It is not only a common passion for jazz that Philippe Camus and Woody Allen share. On Thursday, the outgoing French co-chief executive of EADS seemed to be walking straight off one of Woody Allen's typically existentialist films.
For his last New Year press conference before moving on to help orchestrate Lagardère's media strategy, he chose the unconventional format of a television chat show to allow him to vent his frustrations in his deceptively mild-mannered fashion.
After all, he helped turn EADS into a success for all the difficulties of its joint Franco-German leadership structure. There was no objective reason to replace him, other than to make way for the voracious ambitions of a long-standing colleague. Mr Camus quickly dismissed criticisms that he was too much a financier rather than an industrialist, just as Woody Allen describes as myth the idea that he is an intellectual because he wears glasses.
In the ugly campaign that ultimately unseated him, he was not an actor but "a victim and target". He says the EADS board never discussed his replacement. His opponents manipulated the press in a pitiful political fashion that made France look "ridiculous" and was no model of corporate governance.
The affair risks leaving lasting scars on an otherwise big European industrial achievement. He admits he was probably naïve, but Mr Camus says he never realised how low human nature could go.
Woody Allen would have told him: "Life is divided into the horrible and the miserable."
Call my bluff
Back from Detroit, Sergio Marchionne, Fiat chief executive, is due to report to Luca di Montezemolo, chairman, in Turin on Friday on the state of play in his negotiations with General Motors. Judging from the nail-biting game of bluff in which both sides are engaged, the Fiat bosses risk losing their appetite even before they sit down to lunch.
So far, Mr Marchionne has held the strongest cards by threatening to exercise Fiat's put option to force GM to buy the 90 per cent of Fiat's troubled car division it does not already own, failing a friendly agreement. The last thing GM wants - with huge problems of its own, especially in Europe - is to be saddled with Fiat Auto.
But as the January 24 deadline nears, Mr Marchionne's position weakens. Richard Wagoner, his GM counterpart, knows that. So it is in his interest to take the negotiations to the wire in the hope of persuading the Italians to cut their financial demands for cancelling the option.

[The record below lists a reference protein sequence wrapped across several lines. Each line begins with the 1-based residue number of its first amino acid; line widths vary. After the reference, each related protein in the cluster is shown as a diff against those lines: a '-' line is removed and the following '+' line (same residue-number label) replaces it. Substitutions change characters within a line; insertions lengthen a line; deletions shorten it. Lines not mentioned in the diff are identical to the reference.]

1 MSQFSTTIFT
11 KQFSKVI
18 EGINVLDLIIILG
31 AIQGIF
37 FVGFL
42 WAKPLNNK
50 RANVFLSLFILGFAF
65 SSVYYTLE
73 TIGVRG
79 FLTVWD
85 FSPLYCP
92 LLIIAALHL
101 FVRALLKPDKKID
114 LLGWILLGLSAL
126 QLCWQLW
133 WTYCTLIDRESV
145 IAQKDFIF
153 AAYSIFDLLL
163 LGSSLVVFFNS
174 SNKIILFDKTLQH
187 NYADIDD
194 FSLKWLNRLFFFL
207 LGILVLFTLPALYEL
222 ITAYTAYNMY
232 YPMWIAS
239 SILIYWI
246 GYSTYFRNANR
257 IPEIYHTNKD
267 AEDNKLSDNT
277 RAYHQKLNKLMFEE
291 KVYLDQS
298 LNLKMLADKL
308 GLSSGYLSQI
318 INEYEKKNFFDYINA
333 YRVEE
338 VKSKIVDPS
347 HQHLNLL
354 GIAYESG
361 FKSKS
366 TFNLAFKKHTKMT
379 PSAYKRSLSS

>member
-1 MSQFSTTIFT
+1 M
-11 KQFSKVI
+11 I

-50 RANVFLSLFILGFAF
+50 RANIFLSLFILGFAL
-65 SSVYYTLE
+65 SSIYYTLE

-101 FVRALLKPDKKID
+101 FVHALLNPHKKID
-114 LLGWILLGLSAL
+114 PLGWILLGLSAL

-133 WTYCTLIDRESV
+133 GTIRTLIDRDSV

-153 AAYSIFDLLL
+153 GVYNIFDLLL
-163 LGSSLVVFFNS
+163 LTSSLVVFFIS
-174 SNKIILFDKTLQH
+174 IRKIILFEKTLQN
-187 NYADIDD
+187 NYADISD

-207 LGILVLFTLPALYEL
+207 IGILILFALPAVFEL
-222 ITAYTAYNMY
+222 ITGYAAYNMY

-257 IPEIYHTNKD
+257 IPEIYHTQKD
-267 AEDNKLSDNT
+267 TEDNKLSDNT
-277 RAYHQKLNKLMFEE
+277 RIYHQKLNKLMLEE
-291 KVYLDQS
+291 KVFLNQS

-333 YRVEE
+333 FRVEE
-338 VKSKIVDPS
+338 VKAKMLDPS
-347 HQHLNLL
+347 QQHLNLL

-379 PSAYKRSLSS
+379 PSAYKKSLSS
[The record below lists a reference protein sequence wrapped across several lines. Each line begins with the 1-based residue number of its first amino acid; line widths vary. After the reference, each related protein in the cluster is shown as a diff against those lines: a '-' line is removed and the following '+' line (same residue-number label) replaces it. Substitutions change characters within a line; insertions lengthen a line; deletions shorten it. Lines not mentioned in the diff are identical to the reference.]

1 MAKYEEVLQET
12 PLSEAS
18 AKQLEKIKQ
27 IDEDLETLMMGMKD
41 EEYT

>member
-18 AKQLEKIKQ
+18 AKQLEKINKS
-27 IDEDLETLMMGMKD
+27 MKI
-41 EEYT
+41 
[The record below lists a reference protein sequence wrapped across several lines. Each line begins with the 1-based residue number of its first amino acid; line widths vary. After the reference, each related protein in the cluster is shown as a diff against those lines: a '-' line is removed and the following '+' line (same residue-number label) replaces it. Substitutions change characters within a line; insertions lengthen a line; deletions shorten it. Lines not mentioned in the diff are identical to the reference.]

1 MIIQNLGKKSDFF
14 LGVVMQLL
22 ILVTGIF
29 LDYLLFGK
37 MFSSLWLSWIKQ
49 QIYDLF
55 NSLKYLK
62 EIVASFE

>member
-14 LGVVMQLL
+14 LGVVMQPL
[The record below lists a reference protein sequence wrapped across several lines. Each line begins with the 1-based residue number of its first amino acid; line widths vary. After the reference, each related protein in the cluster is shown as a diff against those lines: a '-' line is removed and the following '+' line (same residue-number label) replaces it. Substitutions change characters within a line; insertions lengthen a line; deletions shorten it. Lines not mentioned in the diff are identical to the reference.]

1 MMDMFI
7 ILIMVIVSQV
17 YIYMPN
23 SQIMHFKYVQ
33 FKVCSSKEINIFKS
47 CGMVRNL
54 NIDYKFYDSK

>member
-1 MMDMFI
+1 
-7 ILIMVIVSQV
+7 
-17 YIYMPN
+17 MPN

For if the talks fail, the two companies will be embroiled in a prolonged legal battle over Fiat's right to exercise the option and the valuation of its car business.
The problem will become even more acute for Mr Montezemolo in his dual role as Fiat chairman and head of Italy's influential employers' confederation. The very mention of Fiat selling its car business to GM is already sending the Italian unions and the political system into meltdown.
VW's payroll politicians
Volkswagen is wise to seek to defuse Germany's outbreak of angst about political influence by scrapping its practice of paying salaries to employees who leave for full-time politics and revealing the names of those on its payroll.
Other companies would also be well advised to reconsider their practices. Above all, new rules are needed for all Germany's parliamentarians about what activities are compatible with holding office.
These should aim to raise standards, currently among the laxest in Europe, to the best practice of transparency and probity.
They should make clear that politicians are elected to serve the public, and remove any suspicion that they may be acting as paid lobbyists for commercial interests.
Companies such as RWE, Siemens and Dresdner Bank have been caught up in the controversy but VW is the most sensitive case because its influence extends so deep.
It is among the most powerful lobbyists in Europe and is perfectly able to rally politicians to its cause without hidden payments.
Look at how keen Berlin is to fend off attacks by the European Commission on the "Volkswagen law" that protects it from takeover.
The traditional reluctance of Germany's politicians and business people to disclose their earnings is under pressure as the public feels the pain of unemployment and economic reform.
There is no way of turning back to the paternalistic past.
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